A risk-averse programmer must rely on a thrill-seeking mercenary for protection when her quest for the truth about her brother’s death makes her a target.

That’s what my story is about in a nutshell.

But what about the theme? To me, the theme is what you’re trying to say with your story. It’s the point of the story. Maybe even an argument for or against something. It could be the moral of the story. And you might have more than one.

By the end of the book, what message(s) do you want the reader to get?

With Blind Fury, I really wanted to get across that “war is addictive”. I didn't realize it was my theme when I started, but that’s exactly what I wanted to say. And then I saw The Hurt Locker, which slams you upside the head with exactly that same message (even going so far as to use a quote to that effect at the beginning, just in case you didn’t get it). That’s when I realized I'd had a theme all along.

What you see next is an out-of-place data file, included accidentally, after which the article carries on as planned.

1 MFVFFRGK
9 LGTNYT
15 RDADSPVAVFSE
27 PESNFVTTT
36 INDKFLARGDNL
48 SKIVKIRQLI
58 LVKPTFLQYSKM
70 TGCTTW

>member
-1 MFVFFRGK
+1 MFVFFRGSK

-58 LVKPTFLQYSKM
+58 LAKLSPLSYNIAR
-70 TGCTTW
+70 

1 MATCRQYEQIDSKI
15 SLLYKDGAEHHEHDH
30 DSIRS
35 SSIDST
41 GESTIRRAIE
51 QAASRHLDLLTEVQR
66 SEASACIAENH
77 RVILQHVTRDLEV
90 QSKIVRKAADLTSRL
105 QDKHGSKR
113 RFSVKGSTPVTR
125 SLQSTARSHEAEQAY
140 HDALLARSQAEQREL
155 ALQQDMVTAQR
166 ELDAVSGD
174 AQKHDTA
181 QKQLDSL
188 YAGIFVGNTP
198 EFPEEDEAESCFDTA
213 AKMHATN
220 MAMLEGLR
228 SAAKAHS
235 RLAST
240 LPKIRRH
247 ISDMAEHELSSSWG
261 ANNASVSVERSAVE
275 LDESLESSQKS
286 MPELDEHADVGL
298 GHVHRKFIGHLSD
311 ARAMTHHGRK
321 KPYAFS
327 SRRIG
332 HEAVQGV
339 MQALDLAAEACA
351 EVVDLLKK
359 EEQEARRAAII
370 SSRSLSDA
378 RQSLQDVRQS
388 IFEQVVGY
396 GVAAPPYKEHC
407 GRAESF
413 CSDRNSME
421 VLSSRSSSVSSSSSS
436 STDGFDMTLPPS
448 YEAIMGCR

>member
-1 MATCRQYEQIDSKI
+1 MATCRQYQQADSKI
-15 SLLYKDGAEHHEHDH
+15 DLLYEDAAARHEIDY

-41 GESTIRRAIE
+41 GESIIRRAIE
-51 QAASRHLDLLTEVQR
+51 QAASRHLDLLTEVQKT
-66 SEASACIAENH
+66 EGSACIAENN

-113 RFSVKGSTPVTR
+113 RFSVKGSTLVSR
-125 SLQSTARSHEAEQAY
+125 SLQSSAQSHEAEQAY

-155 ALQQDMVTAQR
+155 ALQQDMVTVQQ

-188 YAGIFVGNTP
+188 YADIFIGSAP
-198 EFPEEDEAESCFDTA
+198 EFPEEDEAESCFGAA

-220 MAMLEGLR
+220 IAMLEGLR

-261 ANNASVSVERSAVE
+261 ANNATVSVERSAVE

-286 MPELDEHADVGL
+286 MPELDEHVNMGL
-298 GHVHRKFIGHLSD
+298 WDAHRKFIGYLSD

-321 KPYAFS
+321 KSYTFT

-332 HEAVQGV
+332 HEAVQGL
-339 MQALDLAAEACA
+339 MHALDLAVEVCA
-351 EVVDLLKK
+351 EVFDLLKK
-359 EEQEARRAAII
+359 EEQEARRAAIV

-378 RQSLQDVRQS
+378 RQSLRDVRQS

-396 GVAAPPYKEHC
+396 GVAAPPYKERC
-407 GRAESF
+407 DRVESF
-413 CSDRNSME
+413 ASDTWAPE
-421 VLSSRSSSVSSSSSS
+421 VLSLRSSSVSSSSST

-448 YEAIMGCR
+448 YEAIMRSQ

My book has other themes too. It’s a love story after all, so there has to be a theme there. Probably every romance has the overarching theme that “love will overcome” or something similar. If not, we wouldn’t have the HEA we promise.

So, what’s the point in understanding theme?

In my post called Get Passionate, I urged you to find something you feel strongly about and write about it. What I was really saying—but didn’t realize it at the time—is find a theme. Your story might explore both sides of an issue—and probably should to be most effective—but likely in the end, you’re going to choose a side for your character, and by doing so, you’re making a statement about that issue.

You can choose something as provocative as abortion, or as simple as an exploration of the consequences of dishonesty.

Jodi Picoult has made a career out of theme. As have Robin Cook and the late Michael Crichton.

In Toxin, Robin Cook tackles the beef industry, and he pulls no punches. He goes in with a clear agenda and deftly sells you on his point of view, but you don’t feel attacked because you’re reading a great book that lets you come to your own conclusions.

An important point, because we don’t want children’s fables where the whole book is an exercise in morality. Readers want to be entertained. But along the way, you’re saying something, whether you intend to or not.

I’m just thinking it would be better if you knew what it was.